63,000 "defects" in Windows 2000 : Comment 17 of 20ANN.lu
Posted by Plain English on 13-Feb-2000 23:00 GMT
In reply to Comment 15 (Anonymous):
You don't like Micro$oft do you. Is it because of the trend of hate? You didn't make any reasonable points in your last statement.
I didn't say that java and flash (which are better developed on Windows and Linux, no getting round that) have anything to do with the 40m source, I mean't this as an example of how features are actually a good thing and necessary for today's computer. Workbench looks like shit anyway, and I don't have time to customise it for my users.
Having a more interactive UI puts more comfort with the user. Do you think this is right, or do you think it's wrong. You skipped this point last time, I would like to hear your views on this.
Your point about the OS eating the processor. A quick example of my network...
450 users using machines called WinTerms, little boxes with a monitor, keyboard, and mouse attached. Takes about 2 minutes to attach one of these boxes spread across 12 sites in the UK to the main network, no hard drive, no fans spinning, no nasty disk drive or CD ROM drive, load up time - 5 to 10 seconds from switch on.
They plug into one of six 'Windows NT Terminal Server' servers running a piece of software named 'Citrix Metaframe'. Each machine is an HP server with two PII or PIII processors and 512mb ram concurrently serving between 50 and 75 users each. All the software is ran on the server, like an Intranet I suppose, that includes bloated software like Microsoft Word, Excel, Access, IExplorer (yes with the plugins), telnet clients to the unix databases and other 3rd party software.
Tell me once again, if I can have six servers serving concurrently about 300+ people running ALL software on the servers themselves, NIGHT and DAY, how can this be possible with Microsoft when you say that only a couple of high-end applications can be ran before the system shuts down?
(Although I'd bet AmigaOS comes closer to 40 million lines of comments than Windoze code does.) I agree.
That last comment about no support for Amiga/Linux. Shut up.
Linux is getting tremendous support now from IBM, Oracle, Sun, RedHat, Suse, Amiga gets shit (I like the Amiga, don't get me wrong).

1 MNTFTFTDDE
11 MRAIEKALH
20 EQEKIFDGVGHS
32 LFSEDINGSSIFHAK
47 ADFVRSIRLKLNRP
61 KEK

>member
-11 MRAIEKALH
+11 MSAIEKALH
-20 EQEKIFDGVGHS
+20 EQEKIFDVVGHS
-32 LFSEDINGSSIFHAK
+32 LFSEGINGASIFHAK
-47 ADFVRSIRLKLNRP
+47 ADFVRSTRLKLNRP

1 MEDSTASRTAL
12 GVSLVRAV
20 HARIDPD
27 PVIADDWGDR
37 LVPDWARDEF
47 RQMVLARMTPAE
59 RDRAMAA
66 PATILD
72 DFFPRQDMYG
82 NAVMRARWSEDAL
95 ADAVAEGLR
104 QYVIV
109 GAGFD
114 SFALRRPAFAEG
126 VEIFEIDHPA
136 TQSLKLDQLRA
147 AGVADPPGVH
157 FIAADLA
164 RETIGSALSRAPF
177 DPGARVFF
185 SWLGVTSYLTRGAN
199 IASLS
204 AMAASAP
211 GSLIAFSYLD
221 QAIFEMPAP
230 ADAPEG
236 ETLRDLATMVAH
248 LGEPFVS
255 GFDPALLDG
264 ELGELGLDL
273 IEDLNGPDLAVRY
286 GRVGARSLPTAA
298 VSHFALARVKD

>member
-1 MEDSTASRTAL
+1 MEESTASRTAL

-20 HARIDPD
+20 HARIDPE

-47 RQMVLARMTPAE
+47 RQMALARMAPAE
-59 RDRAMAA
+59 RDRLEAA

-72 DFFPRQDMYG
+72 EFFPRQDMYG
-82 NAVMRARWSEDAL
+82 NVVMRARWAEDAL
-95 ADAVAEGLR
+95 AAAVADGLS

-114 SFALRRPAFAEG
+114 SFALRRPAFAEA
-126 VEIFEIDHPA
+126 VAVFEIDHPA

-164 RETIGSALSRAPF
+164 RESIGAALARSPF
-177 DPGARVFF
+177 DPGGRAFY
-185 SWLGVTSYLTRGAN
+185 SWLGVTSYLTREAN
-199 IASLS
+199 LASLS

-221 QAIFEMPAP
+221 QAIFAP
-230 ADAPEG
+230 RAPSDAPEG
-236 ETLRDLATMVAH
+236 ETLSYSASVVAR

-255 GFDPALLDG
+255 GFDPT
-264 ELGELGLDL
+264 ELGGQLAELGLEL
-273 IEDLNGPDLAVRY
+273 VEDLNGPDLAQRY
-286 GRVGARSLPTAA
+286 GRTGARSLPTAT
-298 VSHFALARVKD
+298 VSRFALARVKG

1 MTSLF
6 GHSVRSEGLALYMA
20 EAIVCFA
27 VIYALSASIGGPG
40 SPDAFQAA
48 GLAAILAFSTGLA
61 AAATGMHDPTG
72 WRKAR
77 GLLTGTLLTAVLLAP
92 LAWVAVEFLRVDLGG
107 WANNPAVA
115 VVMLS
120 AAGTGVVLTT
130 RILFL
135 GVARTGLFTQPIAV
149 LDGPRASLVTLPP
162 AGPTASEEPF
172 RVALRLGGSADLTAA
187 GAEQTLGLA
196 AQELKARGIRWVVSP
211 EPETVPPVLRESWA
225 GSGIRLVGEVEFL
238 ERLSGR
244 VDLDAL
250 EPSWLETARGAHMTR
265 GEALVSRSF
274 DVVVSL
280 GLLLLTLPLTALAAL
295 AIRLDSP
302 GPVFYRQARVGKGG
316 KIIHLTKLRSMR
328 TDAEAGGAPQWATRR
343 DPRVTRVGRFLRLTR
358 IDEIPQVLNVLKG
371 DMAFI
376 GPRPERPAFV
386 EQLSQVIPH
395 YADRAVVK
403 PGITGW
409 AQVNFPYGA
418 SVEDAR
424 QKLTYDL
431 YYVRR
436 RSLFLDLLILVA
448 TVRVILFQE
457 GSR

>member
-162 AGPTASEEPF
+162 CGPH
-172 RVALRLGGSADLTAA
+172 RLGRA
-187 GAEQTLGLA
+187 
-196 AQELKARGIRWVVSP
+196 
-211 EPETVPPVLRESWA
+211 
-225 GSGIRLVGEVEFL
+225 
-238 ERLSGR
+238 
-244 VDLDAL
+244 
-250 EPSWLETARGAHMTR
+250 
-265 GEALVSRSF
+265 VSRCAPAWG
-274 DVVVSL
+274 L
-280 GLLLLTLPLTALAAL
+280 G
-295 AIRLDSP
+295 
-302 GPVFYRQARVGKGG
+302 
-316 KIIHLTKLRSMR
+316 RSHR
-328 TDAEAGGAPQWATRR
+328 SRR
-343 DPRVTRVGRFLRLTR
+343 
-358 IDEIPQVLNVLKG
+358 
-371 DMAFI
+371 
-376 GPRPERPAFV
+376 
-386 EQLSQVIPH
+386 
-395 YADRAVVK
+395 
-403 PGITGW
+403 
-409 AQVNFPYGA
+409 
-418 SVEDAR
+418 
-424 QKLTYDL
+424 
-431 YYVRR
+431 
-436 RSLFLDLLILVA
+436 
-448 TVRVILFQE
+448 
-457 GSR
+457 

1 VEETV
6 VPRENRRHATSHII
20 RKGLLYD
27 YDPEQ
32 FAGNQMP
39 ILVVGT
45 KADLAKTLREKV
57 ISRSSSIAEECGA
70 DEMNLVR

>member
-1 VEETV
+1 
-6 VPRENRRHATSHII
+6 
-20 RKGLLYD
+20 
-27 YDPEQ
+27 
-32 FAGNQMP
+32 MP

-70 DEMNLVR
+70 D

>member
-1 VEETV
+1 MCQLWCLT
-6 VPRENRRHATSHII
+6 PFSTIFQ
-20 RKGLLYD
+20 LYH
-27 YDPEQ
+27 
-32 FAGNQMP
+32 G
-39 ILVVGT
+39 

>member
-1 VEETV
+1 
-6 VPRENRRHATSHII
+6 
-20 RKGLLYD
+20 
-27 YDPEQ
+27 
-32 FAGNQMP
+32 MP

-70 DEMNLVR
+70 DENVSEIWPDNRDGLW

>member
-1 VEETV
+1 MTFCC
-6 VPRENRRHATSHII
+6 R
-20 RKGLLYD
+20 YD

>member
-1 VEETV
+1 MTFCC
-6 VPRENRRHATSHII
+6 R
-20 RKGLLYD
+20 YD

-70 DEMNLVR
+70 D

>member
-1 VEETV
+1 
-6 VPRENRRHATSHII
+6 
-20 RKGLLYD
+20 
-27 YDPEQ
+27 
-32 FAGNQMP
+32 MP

Before people say that I've sold my soul and all that type of crap let me remind you why I come to ANN, I like to keep up on news to do with the Amiga and Amiga's progress.
63,000 "defects" in Windows 2000 : Comment 18 of 20ANN.lu
Posted by Plain English on 13-Feb-2000 23:00 GMT
In reply to Comment 16 (XDelusion):
My OS of choice at home is Linux.
Is it true about that removal of software if you do not register? I'll have to look into that although I doubt it.
Win 2000 is based on NT but can use drivers from Windows 95, 98, NT, and 2000 itself. W2K has its good points and bad points, I haven't fully made up my mind yet.
63,000 "defects" in Windows 2000 : Comment 19 of 20ANN.lu
Posted by Mark Olsen on 13-Feb-2000 23:00 GMT
In reply to Comment 16 (XDelusion):
> and Linux never crashes, and runs a bit more like AMiga,
You know that's not true.
Have you ever runned any X fullscreen program ? WINE, Quake, any game ?
If just one thing goes wrong, you're dead. Unless you go next room and kill the X server, you don't have a chance.
Ok, that was an extreme example.
But i have had a few kernel-panics as well.
So it's not bad at all(A lot better than Windows), but it sure as hell isn't perfect either.
And for the Amiga-like.
No. It is not anything like Amiga. No screens, no proper shell, not a microkernel, stuff.
But again, BASH is more than Windows' "command prompt" will ever be.
63,000 "defects" in Windows 2000 : Comment 20 of 20ANN.lu
Posted by Plain English on 13-Feb-2000 23:00 GMT
In reply to Comment 19 (Mark Olsen):
I agree.
X Windows has a lot of development to go.
Can people please stop comparing Amiga to Linux in similarity, there's simply no competition.